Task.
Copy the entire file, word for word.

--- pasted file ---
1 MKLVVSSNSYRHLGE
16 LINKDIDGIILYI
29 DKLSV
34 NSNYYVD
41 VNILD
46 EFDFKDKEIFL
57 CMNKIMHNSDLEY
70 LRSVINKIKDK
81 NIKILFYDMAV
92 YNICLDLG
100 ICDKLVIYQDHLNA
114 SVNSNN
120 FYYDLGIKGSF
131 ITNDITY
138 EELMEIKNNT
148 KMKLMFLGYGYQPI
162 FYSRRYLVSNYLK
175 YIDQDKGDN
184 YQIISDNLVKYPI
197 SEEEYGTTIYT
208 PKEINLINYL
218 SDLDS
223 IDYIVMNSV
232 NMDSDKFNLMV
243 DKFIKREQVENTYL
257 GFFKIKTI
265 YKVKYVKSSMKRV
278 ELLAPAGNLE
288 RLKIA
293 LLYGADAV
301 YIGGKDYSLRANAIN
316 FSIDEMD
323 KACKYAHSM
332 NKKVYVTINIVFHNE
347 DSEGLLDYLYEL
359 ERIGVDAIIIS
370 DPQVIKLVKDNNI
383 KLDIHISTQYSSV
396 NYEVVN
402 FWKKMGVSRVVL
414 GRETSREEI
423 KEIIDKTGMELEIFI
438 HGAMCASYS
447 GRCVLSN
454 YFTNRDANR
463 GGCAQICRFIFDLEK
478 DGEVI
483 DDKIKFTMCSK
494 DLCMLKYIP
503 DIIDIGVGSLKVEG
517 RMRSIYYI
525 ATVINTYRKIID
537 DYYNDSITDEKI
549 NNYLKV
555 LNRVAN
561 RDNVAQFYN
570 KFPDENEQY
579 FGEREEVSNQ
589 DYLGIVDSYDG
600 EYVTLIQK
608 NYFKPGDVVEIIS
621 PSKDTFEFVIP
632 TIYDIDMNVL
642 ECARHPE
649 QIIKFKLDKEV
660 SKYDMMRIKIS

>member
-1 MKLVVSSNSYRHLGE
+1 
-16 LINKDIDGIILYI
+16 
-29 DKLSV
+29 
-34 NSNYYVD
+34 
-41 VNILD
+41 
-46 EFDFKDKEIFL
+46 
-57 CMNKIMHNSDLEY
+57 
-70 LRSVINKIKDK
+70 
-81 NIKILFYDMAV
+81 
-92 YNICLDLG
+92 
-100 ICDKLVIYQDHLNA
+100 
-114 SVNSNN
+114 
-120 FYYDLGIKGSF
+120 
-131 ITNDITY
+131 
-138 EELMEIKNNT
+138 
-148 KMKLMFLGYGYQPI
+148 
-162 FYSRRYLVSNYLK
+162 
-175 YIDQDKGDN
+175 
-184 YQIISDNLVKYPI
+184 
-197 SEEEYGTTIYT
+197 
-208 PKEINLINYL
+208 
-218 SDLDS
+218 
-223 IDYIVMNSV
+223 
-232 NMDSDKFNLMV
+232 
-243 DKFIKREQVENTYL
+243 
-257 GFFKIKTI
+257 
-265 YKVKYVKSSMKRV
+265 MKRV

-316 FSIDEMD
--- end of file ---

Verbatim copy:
1 MKLVVSSNSYRHLGE
16 LINKDIDGIILYI
29 DKLSV
34 NSNYYVD
41 VNILD
46 EFDFKDKEIFL
57 CMNKIMHNSDLEY
70 LRSVINKIKDK
81 NIKILFYDMAV
92 YNICLDLG
100 ICDKLVIYQDHLNA
114 SVNSNN
120 FYYDLGIKGSF
131 ITNDITY
138 EELMEIKNNT
148 KMKLMFLGYGYQPI
162 FYSRRYLVSNYLK
175 YIDQDKGDN
184 YQIISDNLVKYPI
197 SEEEYGTTIYT
208 PKEINLINYL
218 SDLDS
223 IDYIVMNSV
232 NMDSDKFNLMV
243 DKFIKREQVENTYL
257 GFFKIKTI
265 YKVKYVKSSMKRV
278 ELLAPAGNLE
288 RLKIA
293 LLYGADAV
301 YIGGKDYSLRANAIN
316 FSIDEMD
323 KACKYAHSM
332 NKKVYVTINIVFHNE
347 DSEGLLDYLYEL
359 ERIGVDAIIIS
370 DPQVIKLVKDNNI
383 KLDIHISTQYSSV
396 NYEVVN
402 FWKKMGVSRVVL
414 GRETSREEI
423 KEIIDKTGMELEIFI
438 HGAMCASYS
447 GRCVLSN
454 YFTNRDANR
463 GGCAQICRFIFDLEK
478 DGEVI
483 DDKIKFTMCSK
494 DLCMLKYIP
503 DIIDIGVGSLKVEG
517 RMRSIYYI
525 ATVINTYRKIID
537 DYYNDSITDEKI
549 NNYLKV
555 LNRVAN
561 RDNVAQFYN
570 KFPDENEQY
579 FGEREEVSNQ
589 DYLGIVDSYDG
600 EYVTLIQK
608 NYFKPGDVVEIIS
621 PSKDTFEFVIP
632 TIYDIDMNVL
642 ECARHPE
649 QIIKFKLDKEV
660 SKYDMMRIKIS

>member
-1 MKLVVSSNSYRHLGE
+1 
-16 LINKDIDGIILYI
+16 
-29 DKLSV
+29 
-34 NSNYYVD
+34 
-41 VNILD
+41 
-46 EFDFKDKEIFL
+46 
-57 CMNKIMHNSDLEY
+57 
-70 LRSVINKIKDK
+70 
-81 NIKILFYDMAV
+81 
-92 YNICLDLG
+92 
-100 ICDKLVIYQDHLNA
+100 
-114 SVNSNN
+114 
-120 FYYDLGIKGSF
+120 
-131 ITNDITY
+131 
-138 EELMEIKNNT
+138 
-148 KMKLMFLGYGYQPI
+148 
-162 FYSRRYLVSNYLK
+162 
-175 YIDQDKGDN
+175 
-184 YQIISDNLVKYPI
+184 
-197 SEEEYGTTIYT
+197 
-208 PKEINLINYL
+208 
-218 SDLDS
+218 
-223 IDYIVMNSV
+223 
-232 NMDSDKFNLMV
+232 
-243 DKFIKREQVENTYL
+243 
-257 GFFKIKTI
+257 
-265 YKVKYVKSSMKRV
+265 MKRV

-316 FSIDEMD